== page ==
Atheist vs Agnosticism

This is kind of in response to my brother's post here.

First of all, atheism and agnosticism are not mutually exclusive. Atheism to me, and a lot of people who's views I agree with, is the rejection of theism. It is a lack of belief, not a belief in non-existence. An atheist does not necessarily assert that there is no god. Clearly, no one knows whether there is or not. Nor do we know whether the universe is all a computer simulation. We don't know whether magic exists, of if the Force is real and if flows through all of us and binds us. You could call me agnostic toward the Force, but this would send the wrong message. I do not believe in the Force, magic nor a god.

There has been much debate about the word atheism and whether it is the right word to use for the growing number of non-believers. Prominent atheists have suggested other words, some more condescending than others. Sam Harris doesn't like the use of the word because of its baggage. But it is important to recognize the bigger picture. The world (and especially the US) has a huge number of evangelical religious lunatics who believe Barack Obama is the antichrist or that they will receive 72 virgins in the afterlife. There are polls showing that atheists are the most hated and distrusted minority. IDiots and creationists (I know, I'm repeating myself) are constantly trying to stop the teaching of evolution and/or inject their own religious beliefs into the public school systems. It is for all these reasons and more that a large number of high profile atheists are starting to join forces and speak out. Groups like the Atheist Alliance, for example, are trying to create a positive voice for atheism (see here).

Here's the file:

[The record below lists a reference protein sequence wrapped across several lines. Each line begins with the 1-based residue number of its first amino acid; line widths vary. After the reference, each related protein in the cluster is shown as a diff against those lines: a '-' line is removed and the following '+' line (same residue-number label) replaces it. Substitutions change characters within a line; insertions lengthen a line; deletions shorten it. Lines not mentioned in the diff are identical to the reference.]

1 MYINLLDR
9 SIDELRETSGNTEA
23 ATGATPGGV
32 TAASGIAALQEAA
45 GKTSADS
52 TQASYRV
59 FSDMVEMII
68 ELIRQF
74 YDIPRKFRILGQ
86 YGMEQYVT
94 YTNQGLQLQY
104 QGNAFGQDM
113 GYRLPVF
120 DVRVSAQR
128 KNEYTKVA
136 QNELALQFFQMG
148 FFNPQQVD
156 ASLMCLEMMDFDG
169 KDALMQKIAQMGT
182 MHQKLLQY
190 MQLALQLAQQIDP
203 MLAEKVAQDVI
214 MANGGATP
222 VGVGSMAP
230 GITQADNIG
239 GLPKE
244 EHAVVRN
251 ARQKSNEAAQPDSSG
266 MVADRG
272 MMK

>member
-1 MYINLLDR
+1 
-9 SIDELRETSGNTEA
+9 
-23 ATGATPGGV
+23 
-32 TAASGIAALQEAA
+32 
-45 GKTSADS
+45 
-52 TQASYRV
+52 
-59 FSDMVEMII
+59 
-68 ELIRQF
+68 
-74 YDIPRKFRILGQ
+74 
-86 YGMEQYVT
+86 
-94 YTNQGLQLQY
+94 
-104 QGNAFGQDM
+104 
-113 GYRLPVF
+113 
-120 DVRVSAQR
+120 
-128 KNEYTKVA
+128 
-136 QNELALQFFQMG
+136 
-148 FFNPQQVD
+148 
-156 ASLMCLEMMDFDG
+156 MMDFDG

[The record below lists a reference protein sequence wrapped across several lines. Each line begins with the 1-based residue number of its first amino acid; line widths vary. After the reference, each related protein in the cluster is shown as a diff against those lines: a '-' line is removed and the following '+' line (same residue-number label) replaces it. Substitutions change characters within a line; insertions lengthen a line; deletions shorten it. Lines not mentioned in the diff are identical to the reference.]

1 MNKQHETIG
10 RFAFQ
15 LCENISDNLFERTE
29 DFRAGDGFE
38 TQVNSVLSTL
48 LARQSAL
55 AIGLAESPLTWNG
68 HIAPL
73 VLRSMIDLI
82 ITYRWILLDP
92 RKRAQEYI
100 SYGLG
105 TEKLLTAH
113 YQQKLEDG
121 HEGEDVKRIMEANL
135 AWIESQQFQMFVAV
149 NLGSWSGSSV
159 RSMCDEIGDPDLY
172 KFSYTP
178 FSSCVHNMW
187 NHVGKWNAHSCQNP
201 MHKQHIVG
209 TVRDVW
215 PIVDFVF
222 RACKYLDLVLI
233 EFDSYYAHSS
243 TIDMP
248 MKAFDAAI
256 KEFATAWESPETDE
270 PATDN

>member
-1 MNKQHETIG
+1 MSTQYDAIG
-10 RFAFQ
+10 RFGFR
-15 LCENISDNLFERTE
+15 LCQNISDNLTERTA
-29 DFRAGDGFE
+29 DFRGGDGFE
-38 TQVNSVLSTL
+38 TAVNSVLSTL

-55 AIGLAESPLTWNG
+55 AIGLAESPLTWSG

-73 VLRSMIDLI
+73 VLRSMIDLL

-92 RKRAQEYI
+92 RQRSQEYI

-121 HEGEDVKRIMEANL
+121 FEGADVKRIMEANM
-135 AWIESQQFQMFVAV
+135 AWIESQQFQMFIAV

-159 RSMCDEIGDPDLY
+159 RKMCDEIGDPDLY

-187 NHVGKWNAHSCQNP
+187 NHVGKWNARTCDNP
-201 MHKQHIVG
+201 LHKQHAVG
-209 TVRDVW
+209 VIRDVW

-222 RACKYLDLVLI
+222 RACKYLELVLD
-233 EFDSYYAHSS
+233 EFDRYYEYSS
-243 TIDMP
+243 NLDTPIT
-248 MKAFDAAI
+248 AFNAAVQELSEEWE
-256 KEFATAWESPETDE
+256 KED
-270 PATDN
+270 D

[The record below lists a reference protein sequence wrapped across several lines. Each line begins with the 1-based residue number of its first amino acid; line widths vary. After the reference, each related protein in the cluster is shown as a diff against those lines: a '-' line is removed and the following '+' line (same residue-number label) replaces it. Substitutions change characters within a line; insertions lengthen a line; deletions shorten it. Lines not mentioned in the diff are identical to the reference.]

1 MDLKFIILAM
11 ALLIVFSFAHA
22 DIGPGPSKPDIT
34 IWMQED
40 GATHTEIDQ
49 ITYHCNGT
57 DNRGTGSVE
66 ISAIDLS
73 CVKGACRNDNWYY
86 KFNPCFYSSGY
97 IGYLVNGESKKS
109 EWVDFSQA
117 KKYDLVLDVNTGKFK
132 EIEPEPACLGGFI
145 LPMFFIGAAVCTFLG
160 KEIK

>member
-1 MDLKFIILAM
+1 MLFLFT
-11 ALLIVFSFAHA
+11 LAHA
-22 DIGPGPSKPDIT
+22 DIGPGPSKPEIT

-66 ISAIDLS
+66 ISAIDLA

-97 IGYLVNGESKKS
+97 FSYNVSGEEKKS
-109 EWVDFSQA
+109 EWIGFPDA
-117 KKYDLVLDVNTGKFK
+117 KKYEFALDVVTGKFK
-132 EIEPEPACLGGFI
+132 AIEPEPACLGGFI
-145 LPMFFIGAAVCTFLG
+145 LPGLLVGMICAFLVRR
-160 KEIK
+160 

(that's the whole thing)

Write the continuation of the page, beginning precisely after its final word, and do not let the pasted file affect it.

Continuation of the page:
Finally, just to reiterate, you can either be a theist and believe in a god, or an atheist and not believe in a god. While it is true that a person who asserts the non-existence of god is also an atheist, that is not what we are all doing, and standing on the sidelines as a wishy-washy agnostic is not helping the greater cause for, among other things, womens rights and science.

1 comment:

ThePeat said...

Mike I'm with you most of the way through that (including "atheism and agnosticism are not mutually exclusive"; I think as Hitchens defines them they are, but that is not always a practical or accurate definition.)

Agnosticism is no more wishy-washy than is science. It is a condemnation of religion (in the name of humility, no less), but it is also cautious (as feminists must be) about the urge to fill the void.

It seems as though you've made room for multiple definitions of atheism (belief in non-existence, the rejection of belief, etc.), but not of agnosticism. For some, it is "I don't know yet," for others it marks the impossibility of metaphysics and a rejection of the determinacy of meaning. This last is more an ethical humility and a challenge to humanism than it is a waffle.